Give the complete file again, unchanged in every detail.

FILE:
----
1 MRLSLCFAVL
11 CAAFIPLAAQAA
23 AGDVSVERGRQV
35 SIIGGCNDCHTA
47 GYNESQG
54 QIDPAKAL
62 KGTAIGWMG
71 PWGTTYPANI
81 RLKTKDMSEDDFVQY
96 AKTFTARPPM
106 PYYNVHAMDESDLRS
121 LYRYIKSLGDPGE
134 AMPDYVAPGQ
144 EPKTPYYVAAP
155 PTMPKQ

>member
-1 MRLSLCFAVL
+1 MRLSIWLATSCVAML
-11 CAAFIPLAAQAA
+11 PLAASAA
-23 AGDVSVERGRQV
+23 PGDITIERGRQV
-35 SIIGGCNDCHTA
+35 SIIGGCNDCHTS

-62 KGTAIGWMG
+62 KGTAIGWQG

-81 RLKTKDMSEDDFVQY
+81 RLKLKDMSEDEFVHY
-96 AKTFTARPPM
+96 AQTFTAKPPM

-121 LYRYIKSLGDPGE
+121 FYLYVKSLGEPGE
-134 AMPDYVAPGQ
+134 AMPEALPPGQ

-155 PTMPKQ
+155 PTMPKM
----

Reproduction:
1 MRLSLCFAVL
11 CAAFIPLAAQAA
23 AGDVSVERGRQV
35 SIIGGCNDCHTA
47 GYNESQG
54 QIDPAKAL
62 KGTAIGWMG
71 PWGTTYPANI
81 RLKTKDMSEDDFVQY
96 AKTFTARPPM
106 PYYNVHAMDESDLRS
121 LYRYIKSLGDPGE
134 AMPDYVAPGQ
144 EPKTPYYVAAP
155 PTMPKQ

>member
-1 MRLSLCFAVL
+1 MRLSIWLATSCVAML
-11 CAAFIPLAAQAA
+11 PLAASAA
-23 AGDVSVERGRQV
+23 PGDITIERGRQV
-35 SIIGGCNDCHTA
+35 SIIGGCNDCHTS

-62 KGTAIGWMG
+62 KGTAIGWQG

-81 RLKTKDMSEDDFVQY
+81 RLKLKDMSEDEFVHY
-96 AKTFTARPPM
+96 AQTFTAKPPM

-121 LYRYIKSLGDPGE
+121 FYLYVKSLGEPGE
-134 AMPDYVAPGQ
+134 AMPEALPPGQ

-155 PTMPKQ
+155 PTMPKM